Sure, if you have a high market value then you can avoid all this crap by quitting and getting another job, but it’s not so easy when you are a young engineer, and the managers know it.

  17. TimN and BiW: Just try to work in a small organization that is a subsidiary of a multinational behemoth. All the pleasures of the large-scale bureaucracy with all the idiosyncrasies of the local “hands-on” boss. To die for.

    But there’s the obverse side of the coin: the protections of the large company rules and the ability to get things done locally as long as you fly under the radar. So not all bad. It just depends on which side is more prominent on any given day.

  18. Just try to work in a small organization that is a subsidiary of a multinational behemoth. All the pleasures of the large-scale bureaucracy with all the idiosyncrasies of the local “hands-on” boss.

    Oh yeah, had that too. Nightmare.

    But there’s the obverse side of the coin: the protections of the large company rules and the ability to get things done locally as long as you fly under the radar.

    I’ve done that as well! Best job I did was a task that nobody in a large company wanted to touch, and so they let me get on with it with minimal interference.

  19. Remove the ideological left from education before you do anything else! They don’t want educated children, they want voters.

    Second, don’t attempt to mix students who can’t speak English into mainstream schools. Give them intensive training in English first, otherwise they and all around them will be f*cked.

    Next, don’t let children who are incompetent at reading or arithmetic “graduate” to secondary school until they are competent. They and all around them will be f*cked.

    After that, you might think about real education. Until these things are done, you’re just icing a shit-cake.

  20. monoi,
    > because candidates are few and far between. At least that is the experience of the local primary where I’m a governor.

    Clovis,
    > Remove the ideological left from education

    Primary schools aren’t exactly fonts of revolutionary zeal. Nor are 11-16 secondary schools. The rot only sets in at sixth form, in my (limited) experience.

  21. monoi,

    “One of the problem with hiring and firing in school is that it is very difficult to do the hiring in the 1st place, because candidates are few and far between. At least that is the experience of the local primary where I’m a governor.”

    And yet my son couldn’t get on a teacher training course at age experience of life, a 2:1 (Social Science) and glowing reports from the schools where he did voluntary TA work because all the courses were full.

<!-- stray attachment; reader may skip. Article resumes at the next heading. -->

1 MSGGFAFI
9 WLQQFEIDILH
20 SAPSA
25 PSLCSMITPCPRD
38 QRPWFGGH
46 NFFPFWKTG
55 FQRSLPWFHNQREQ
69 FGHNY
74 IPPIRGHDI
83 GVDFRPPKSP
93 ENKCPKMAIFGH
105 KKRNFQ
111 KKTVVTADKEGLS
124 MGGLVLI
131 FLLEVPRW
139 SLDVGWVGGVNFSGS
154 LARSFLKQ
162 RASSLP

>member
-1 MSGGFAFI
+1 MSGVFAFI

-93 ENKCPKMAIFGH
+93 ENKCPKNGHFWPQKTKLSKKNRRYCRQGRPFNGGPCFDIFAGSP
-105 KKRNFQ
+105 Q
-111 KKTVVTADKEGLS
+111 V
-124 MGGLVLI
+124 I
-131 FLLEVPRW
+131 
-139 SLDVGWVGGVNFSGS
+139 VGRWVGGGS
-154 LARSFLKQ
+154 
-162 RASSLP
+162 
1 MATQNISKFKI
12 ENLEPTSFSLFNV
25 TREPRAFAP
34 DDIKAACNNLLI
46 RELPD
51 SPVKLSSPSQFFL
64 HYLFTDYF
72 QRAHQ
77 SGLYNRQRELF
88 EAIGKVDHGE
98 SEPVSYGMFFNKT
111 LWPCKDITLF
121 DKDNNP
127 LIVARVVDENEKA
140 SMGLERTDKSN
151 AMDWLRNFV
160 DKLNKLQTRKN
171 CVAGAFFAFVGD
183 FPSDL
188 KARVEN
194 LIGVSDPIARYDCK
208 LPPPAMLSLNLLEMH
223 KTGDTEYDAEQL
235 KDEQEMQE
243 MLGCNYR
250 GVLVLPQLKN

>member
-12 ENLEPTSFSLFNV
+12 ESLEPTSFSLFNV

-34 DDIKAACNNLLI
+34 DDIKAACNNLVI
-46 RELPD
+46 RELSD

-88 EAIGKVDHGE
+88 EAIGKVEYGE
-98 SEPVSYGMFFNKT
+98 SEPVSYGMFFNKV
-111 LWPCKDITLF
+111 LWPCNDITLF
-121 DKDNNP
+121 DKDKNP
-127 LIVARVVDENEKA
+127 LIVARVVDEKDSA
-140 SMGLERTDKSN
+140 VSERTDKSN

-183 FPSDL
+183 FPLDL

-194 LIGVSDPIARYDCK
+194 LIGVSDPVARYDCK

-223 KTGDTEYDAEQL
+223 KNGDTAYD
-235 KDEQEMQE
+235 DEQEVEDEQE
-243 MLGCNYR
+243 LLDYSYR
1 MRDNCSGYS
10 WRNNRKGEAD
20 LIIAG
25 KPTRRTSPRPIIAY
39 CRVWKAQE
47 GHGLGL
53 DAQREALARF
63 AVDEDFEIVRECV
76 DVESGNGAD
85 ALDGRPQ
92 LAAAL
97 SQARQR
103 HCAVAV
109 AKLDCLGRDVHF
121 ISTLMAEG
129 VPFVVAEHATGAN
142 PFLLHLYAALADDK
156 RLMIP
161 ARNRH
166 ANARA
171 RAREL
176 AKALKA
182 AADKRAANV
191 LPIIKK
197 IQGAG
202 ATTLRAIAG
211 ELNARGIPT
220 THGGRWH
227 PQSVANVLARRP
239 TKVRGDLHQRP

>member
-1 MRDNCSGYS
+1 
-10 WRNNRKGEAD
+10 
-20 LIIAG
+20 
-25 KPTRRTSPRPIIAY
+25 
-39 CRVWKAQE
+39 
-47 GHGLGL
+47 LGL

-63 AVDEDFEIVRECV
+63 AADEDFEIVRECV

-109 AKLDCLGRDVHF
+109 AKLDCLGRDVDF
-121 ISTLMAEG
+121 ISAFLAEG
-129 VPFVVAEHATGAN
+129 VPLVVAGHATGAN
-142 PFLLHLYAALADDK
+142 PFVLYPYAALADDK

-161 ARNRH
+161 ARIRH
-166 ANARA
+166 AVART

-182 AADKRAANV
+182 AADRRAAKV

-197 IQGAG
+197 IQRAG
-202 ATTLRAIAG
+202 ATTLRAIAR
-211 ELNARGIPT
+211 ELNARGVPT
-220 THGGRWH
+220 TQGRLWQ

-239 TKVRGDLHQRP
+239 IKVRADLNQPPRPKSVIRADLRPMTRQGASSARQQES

A good friend who’s in touch with the system reckons the biggest problem is that too many female teachers want to be TAs and work 9 to 3 without any responsibility which means in theory there’s enough teachers out there, they just don’t want the jobs.

    I’ve never understood why we artificially restrict the number of teachers (or any other profession (I use the term lightly)), train anyone and everyone who is interested and let the cream rise, the rest will have learnt a valuable lesson.

  22. @Andrew M
    The teacher training is ideologically-based more than anything. The revolutionary zeal is occasionally present at primary, but it’s mostly that the field of battle has been ceded and the primary teachers have internalised the cultural Marxism (without ever hearing the label).
    Social justice, equality of outcome, intergenerational retributive justice-these ideas are internalised.

    The single worst thing, of course, doesn’t look ideological at all, but its roots are-and that’s the idea that learning should be almost entirely by discovery and thematic and cross-discipline.

    The result is a complete absence of mastery of anything and a failure to recognise that different activities require different modes of thinking.

  23. Good comments Clovis. My teaching work has all been done in Private schools (not state) and the difference is stark. Son now goes to state primary so I’m getting a view of their approach now. It’s in leafy middle class Berkshire so the basics are ok so far.

  24. My younger brother left school with GCSEs, he’s not academically minded but he is pretty practical.
    He’s currently working as a teaching assistant in Qatar. And assistant nurse in the school as needed.
    15 plus years as nurse auxiliary, 10 years as a police special in his spare time – and he’s making more money now than I would get if I did a year’s training and became a qualified teacher!

    Back when I was on a school board we had problems keeping teachers, OK a referral unit is not the easiest of jobs but is a lot more one to one or small group. Around half the teachers took on in the year I was there could not handle the job and quit part way through the year.

Leave a Reply

Name and email are required. Your email address will not be published.